Nets land James Harden in bold move to dethrone champion Lakers
The Lakers knew they’d enter this season with a target on their backs. They probably didn’t know how that target would get smaller and smaller.
Thirteen games into the NBA season, the team with all the excuses to get off to a slow start has the best record in the league, a 7-0 mark on the road, the third-ranked defense and the seventh-best offense.
If you’re one of those teams chasing, now is as good of a time as any to start smashing the turbo button.
The Brooklyn Nets did that Wednesday, trading picks and their best young players to acquire James Harden, giving them unquestionably the most talented “Big Three” in the current NBA.
Harden and Kevin Durant have both won MVP awards, and along with Kyrie Irving, the trio have been fixtures in All-Star games and on All-NBA teams.
It’s hard to view the trade outside of the lens of the present, when Harden is still overweight and covered in the ashes from the Houston Rockets’ empire that he helped burn to the ground in a flurry of trade demands and mask-less partying.
The Lakers’ LeBron James didn’t need to watch his three-pointer all the way into the basket in a 117-100 win over the Rockets on Tuesday in Houston.
It all came to a head Tuesday, the Lakers having easily blown out the Rockets for a second consecutive game and Harden ending his postgame news conference by stating that his team wasn’t good enough now and never would be.
By Wednesday, hours after his teammates in Houston labeled Harden as “disrespectful” for quitting on them before this season began, Harden got what he wanted.
The trade grew like a weed, eventually involving four teams.
The basics go something like this: the Nets get Harden. The Rockets get All-Star guard Victor Oladipo, Dante Exum, four future first-round picks and the right to swap spots with Brooklyn in four other drafts. The Indiana Pacers swapped Oladipo for Brooklyn wing Caris LeVert. And the Cleveland Cavaliers land their center of the future, Jarrett Allen, and wing Taurean Prince. A few second-round picks also changed hands.
The trade hasn’t yet been made official.
The Nets, who already had the talent to be considered contenders, are now even more talented (and probably even more defensively vulnerable). And that’s assuming Irving rejoins the team at some point.
The Rockets get to actually enjoy one another even if they’re not going to be factors in the West. The Pacers flipped an expiring contract for a dynamic player with more years on his deal. And the Cavaliers jumped on the opportunity to turn a likely late first-rounder (the Milwaukee Bucks’ 2022 pick) into Allen.
It was a bonafide NBA blockbuster, an enthralling diversion from historic happenings at pretty much the same time. But kind of like that other thing, what actually changed?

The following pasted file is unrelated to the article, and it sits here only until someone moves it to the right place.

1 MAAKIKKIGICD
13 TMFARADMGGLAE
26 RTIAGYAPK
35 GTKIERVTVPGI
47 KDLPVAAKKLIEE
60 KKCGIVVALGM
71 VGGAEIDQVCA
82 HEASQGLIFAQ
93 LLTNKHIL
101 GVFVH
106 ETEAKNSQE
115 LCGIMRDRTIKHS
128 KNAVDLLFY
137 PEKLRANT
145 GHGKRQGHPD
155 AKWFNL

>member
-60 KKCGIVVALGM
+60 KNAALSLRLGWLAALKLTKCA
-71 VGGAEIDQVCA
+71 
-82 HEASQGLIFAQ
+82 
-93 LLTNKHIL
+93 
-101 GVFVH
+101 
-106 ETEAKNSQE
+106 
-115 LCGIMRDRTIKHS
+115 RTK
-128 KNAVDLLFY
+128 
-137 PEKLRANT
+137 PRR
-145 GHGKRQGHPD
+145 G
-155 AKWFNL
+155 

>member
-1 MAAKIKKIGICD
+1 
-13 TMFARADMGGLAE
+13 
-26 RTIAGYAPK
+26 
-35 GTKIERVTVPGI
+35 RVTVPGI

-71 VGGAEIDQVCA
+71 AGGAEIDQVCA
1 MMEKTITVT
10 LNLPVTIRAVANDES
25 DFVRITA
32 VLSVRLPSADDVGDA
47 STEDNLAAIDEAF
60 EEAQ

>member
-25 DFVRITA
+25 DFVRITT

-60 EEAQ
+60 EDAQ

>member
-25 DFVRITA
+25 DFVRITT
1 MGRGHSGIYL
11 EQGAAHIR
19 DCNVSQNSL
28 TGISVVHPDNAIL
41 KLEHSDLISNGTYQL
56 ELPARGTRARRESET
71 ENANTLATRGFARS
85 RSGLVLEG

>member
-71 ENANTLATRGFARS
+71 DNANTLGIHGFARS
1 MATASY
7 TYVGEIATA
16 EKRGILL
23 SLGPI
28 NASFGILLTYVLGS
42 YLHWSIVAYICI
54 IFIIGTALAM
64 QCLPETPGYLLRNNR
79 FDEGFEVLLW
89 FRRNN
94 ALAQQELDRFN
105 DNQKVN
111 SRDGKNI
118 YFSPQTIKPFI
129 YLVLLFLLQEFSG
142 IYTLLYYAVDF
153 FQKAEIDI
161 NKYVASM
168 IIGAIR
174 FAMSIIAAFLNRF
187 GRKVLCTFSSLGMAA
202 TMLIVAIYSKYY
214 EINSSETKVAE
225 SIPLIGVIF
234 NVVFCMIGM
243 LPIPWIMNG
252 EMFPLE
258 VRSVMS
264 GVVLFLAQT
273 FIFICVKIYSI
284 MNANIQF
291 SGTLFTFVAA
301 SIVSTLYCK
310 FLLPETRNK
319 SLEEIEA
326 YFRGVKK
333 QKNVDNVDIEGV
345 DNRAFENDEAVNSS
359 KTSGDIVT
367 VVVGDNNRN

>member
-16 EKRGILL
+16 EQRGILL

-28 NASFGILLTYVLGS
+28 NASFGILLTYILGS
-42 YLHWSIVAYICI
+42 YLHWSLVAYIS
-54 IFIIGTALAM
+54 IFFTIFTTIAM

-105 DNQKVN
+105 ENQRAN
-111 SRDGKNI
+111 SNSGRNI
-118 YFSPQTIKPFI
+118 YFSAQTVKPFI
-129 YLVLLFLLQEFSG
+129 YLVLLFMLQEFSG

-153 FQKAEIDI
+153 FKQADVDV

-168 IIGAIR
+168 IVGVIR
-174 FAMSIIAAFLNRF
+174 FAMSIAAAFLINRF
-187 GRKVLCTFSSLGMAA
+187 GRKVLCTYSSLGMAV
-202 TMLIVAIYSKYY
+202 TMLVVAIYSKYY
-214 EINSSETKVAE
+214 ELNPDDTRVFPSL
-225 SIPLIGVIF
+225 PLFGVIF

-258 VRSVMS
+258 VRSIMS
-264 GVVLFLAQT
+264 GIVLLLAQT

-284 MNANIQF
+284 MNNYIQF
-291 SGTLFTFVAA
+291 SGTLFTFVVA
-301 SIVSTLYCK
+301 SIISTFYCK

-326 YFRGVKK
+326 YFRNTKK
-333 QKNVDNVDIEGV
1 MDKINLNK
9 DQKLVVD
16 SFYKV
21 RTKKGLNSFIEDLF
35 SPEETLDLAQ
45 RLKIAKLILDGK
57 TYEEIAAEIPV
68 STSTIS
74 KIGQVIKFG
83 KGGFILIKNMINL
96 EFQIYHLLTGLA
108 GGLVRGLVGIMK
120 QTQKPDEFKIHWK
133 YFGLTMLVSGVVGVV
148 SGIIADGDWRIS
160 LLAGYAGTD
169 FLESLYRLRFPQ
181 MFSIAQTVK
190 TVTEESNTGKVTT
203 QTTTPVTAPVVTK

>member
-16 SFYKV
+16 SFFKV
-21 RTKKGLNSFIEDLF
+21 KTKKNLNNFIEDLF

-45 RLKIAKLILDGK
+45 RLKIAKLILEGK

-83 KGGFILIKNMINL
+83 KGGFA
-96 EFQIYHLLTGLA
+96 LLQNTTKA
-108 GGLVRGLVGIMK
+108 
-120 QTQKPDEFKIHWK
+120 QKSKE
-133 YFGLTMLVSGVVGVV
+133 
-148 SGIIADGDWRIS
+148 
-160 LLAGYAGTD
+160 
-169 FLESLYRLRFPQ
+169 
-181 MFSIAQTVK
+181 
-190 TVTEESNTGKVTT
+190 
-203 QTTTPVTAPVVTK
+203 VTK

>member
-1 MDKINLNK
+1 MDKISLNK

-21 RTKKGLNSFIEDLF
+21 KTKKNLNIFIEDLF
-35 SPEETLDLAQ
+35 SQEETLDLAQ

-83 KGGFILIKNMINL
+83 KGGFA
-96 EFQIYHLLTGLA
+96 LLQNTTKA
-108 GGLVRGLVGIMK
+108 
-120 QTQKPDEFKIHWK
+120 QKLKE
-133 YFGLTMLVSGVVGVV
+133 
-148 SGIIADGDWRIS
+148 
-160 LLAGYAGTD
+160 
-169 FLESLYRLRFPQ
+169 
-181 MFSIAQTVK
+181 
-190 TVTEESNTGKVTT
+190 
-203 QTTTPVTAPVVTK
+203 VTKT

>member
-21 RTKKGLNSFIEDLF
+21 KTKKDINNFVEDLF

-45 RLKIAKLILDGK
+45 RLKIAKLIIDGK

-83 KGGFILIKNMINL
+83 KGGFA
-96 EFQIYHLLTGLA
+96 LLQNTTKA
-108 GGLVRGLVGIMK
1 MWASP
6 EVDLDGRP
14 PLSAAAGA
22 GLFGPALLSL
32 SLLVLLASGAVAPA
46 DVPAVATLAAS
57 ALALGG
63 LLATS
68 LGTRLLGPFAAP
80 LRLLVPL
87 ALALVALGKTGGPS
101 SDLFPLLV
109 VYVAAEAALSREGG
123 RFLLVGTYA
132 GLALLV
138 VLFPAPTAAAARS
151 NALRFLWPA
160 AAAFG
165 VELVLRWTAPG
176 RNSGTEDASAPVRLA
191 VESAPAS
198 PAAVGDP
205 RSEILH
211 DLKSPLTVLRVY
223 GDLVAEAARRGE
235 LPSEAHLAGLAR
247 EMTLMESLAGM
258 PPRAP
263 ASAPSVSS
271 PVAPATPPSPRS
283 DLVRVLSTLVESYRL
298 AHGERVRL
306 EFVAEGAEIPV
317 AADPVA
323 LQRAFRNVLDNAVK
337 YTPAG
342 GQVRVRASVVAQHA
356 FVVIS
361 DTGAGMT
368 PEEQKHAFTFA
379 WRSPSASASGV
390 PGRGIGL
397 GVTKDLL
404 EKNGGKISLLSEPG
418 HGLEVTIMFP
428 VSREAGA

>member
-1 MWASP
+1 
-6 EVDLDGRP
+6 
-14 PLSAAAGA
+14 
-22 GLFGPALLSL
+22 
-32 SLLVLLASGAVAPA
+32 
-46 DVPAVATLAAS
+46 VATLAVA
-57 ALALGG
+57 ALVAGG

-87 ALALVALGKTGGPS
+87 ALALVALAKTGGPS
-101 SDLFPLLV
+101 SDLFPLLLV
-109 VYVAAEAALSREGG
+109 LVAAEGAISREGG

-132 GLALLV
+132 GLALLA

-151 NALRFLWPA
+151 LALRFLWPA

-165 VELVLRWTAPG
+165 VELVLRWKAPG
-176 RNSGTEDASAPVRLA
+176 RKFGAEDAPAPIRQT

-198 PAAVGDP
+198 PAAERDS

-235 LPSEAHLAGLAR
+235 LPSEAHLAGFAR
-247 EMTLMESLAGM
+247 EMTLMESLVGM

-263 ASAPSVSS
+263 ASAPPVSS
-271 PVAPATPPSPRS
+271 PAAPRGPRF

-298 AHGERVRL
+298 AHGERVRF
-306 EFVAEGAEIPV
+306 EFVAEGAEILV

The Lakers are still the best team in the West — LeBron James and Anthony Davis are playing perfectly in step in their second year together, a dynamic James described last year before the team captured a championship.
“We’re two guys who know who we are. We know who we are as human beings. We’re not trying to be nobody else but our own identity, our own self,” James said. “And when you know yourself and when you’re confident in what you do both on and off the floor and you know what you represent, then there’s no ego. There’s no ego.”
Does that apply to the trio in Brooklyn? That’s a big question that’ll need to be answered, with first-year coach Steve Nash in the middle of the finding the answer.
The Clippers, a team that’s had to navigate its own chemistry problems, have a huge head-start on the Nets, who will need to figure out who does and says what and when.
In the East, the Nets will have to fight off a team that was in on Harden — Philadelphia, which has been terrific in coach Doc Rivers’ first year with the team, minus a stretch where the 76ers were hit hard by health and safety protocols. Boston wouldn’t offer its best players in the Harden chase, so it’s fair to think the Celtics feel good about Jayson Tatum and Jaylen Brown.
And there’s Milwaukee, which is once again stifling offenses with one of the league’s best defenses with an ever-improving Giannis Antetokounmpo flanked by the addition of veteran point guard and stellar defender Jrue Holiday.
Brooklyn’s top-end talent is better than all those teams, but fit and chemistry questions are big enough where taking a “wait-and-see” approach with the Nets seems like the smartest thing.
None of that applies to the Lakers, who are off and rolling despite having every reason to have taken their time getting into things this year.
They’re playing with joy, blowing out inferior opponents and not complaining about the realities of playing in a pandemic.
When you’re in the front with everyone chasing, you’re usually there for a reason.
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